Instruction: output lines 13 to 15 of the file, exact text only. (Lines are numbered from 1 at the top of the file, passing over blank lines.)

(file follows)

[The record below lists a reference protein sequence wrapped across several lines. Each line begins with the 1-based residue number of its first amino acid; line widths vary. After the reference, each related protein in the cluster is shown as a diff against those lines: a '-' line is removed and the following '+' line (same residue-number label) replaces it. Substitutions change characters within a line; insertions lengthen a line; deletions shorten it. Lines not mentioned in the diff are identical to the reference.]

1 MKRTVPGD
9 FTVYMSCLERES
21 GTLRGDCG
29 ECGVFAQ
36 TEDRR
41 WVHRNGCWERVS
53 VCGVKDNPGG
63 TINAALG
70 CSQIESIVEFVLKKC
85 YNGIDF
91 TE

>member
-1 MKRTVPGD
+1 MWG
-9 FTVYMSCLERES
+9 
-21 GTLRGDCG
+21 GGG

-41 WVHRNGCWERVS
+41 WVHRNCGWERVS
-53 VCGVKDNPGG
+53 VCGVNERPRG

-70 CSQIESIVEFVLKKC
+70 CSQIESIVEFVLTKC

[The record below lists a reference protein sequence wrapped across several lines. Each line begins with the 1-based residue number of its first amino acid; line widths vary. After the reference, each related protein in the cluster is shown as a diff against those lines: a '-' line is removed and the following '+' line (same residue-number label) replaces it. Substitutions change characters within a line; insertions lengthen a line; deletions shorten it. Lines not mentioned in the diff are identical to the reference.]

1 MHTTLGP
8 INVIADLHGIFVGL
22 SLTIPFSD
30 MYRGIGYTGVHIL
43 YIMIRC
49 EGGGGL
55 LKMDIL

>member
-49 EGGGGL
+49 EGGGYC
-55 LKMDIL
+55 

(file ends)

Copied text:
>member
-1 MKRTVPGD
+1 MWG